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Minimum drain setback distances to protect New Zealand wetlands: tool development

This report documents the development of a Wetland Drain Setback Tool (WDST) for New Zealand freshwater wetlands. The purpose of this tool is to assess the potential effects of historical and new drains on wetland ecosystems and provide guidance on appropriate setback distances to protect these ecosystems from adverse effects due to lowered water levels. The WDST directly supports the implementation of the National Environmental Standards for Freshwater (NES-F), which were established in 2020 to protect and restore wetlands. These standards prohibit earthworks or modifications to the water cycle within or near wetlands unless exempted for specific reasons like wetland restoration. However, there is a lack of national guidance on acceptable water level declines for different wetland types. The specific goals of this project were to develop and evaluate the viability of the WDST for New Zealand conditions and recommend subsequent steps for its development. The project involved five key steps: 1. Development of a conceptual model to evaluate how drain systems affect wetland hydrology. 2. Representation of the drain-wetland model in numerical software. 3. Collection of site-specific data to refine and validate the numerical modeling approach. 4. Application of conceptual and numerical models to a hypothetical drain development scenario. 5. Development of two national-scale datasets on hydraulic conductivity and Land Surface Recharge to provide input data in the absence of site measurements. The conceptual model simplifies wetland hydrology affected by drainage, reducing the need for complex modeling at each wetland. Numerical modeling was done using COMSOL Multiphysics, integrating complex governing equations like groundwater flow. Site-specific data collection and model calibration were carried out at wetlands in different regions. Satisfactory model calibrations were achieved, indicating the suitability of the drainage model for predicting water level responses. A hypothetical land development scenario near a wetland on the Kāpiti Coast was tested to demonstrate how the WDST could be applied. Various scenarios indicated lateral setback distances to ensure minimal change in wetland water levels. Overall, the report concludes that a national tool to estimate drainage effects near wetlands is feasible. It recommends further refinement, including verification at additional wetlands and data collection for input parameters. The tool could potentially be developed into a web-based application, supported by technical guidance material, to assist users in protecting wetland ecosystems through appropriate drainage setback distances.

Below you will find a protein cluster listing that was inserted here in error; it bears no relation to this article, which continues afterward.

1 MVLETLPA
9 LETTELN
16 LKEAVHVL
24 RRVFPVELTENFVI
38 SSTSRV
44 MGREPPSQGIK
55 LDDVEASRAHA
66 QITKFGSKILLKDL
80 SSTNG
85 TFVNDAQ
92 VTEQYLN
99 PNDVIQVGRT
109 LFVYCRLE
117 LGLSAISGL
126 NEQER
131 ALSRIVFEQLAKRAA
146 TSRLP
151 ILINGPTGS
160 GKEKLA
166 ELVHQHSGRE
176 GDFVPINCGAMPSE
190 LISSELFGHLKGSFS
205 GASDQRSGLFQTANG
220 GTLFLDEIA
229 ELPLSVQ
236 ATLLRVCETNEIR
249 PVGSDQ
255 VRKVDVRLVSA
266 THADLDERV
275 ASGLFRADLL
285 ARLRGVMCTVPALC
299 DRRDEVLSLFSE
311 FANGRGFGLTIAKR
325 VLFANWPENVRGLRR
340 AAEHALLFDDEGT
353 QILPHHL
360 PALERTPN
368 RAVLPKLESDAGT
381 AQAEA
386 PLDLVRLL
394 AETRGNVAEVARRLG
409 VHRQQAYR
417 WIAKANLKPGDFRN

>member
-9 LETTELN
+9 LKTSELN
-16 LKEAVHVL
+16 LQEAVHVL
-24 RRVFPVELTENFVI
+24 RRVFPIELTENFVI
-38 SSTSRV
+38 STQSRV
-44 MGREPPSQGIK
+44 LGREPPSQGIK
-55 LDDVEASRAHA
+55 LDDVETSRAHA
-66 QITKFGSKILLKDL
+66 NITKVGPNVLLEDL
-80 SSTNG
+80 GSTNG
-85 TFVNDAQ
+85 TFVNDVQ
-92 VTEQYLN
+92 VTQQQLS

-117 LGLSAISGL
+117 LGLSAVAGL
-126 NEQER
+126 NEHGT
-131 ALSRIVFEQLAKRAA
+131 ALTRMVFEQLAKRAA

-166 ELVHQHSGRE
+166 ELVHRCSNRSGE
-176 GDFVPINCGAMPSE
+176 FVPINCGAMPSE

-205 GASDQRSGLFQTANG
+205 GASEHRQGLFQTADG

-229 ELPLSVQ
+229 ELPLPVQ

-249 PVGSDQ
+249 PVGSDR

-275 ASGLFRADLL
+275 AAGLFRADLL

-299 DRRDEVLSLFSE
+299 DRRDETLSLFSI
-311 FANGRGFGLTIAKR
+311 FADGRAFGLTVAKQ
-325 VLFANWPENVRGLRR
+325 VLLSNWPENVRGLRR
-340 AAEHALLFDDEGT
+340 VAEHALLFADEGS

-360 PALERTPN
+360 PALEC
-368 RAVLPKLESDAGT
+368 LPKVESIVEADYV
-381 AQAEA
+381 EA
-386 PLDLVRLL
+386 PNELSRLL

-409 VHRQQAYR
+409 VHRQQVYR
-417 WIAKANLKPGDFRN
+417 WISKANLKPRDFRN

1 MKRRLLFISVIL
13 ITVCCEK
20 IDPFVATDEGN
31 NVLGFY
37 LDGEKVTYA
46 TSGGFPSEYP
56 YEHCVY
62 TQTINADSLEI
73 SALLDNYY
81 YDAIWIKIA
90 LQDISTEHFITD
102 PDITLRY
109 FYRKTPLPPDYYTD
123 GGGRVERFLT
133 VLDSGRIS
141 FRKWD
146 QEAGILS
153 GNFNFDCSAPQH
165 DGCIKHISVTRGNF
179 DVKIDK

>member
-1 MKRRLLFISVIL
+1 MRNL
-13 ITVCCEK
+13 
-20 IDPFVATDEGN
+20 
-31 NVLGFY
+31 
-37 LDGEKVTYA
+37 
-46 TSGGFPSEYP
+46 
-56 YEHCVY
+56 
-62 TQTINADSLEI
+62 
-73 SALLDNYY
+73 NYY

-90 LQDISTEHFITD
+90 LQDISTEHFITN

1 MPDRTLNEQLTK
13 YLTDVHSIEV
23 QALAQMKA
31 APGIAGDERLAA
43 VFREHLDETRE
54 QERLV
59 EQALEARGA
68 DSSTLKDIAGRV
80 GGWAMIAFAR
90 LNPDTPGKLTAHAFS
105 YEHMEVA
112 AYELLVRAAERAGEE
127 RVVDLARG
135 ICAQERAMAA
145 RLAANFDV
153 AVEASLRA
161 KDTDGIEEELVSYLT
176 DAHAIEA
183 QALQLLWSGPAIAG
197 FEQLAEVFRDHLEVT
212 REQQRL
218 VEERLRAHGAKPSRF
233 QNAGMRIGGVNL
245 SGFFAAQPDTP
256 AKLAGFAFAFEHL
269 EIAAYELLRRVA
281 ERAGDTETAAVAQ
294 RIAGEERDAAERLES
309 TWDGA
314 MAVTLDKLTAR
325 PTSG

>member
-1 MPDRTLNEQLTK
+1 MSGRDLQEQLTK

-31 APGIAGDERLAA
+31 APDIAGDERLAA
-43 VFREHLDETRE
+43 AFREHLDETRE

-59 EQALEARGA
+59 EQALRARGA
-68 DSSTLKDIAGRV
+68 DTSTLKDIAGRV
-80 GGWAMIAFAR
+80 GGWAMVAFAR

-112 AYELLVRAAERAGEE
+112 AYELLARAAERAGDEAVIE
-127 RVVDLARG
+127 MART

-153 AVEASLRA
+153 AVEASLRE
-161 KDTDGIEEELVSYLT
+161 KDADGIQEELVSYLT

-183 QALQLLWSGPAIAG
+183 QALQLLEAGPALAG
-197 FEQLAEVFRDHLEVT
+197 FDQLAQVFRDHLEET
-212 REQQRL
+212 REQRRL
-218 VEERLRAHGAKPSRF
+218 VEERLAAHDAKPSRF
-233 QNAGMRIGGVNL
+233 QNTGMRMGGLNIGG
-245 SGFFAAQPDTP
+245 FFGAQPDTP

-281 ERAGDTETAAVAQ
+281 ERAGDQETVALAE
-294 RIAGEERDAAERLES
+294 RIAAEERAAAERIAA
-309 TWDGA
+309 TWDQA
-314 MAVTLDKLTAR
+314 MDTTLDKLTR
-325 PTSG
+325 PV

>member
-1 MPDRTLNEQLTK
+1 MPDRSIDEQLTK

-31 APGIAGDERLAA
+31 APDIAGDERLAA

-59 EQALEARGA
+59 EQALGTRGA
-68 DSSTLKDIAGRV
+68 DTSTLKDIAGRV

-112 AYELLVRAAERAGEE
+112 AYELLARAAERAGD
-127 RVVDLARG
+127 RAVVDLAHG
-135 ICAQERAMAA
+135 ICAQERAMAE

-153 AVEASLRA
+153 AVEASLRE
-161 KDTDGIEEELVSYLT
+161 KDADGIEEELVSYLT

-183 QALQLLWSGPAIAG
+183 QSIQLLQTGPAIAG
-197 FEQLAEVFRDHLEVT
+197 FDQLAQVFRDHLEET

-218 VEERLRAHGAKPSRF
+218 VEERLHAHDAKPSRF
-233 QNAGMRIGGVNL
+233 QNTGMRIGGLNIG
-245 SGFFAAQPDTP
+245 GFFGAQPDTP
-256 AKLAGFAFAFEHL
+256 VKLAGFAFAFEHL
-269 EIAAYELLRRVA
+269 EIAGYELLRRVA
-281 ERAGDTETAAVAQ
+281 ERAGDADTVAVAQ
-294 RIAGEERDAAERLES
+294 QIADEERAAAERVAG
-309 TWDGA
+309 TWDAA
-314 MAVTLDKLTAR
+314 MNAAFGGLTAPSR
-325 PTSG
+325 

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© 2023 Greater Wellington Regional Council. This work is licensed under a CC BY 4.0 licence.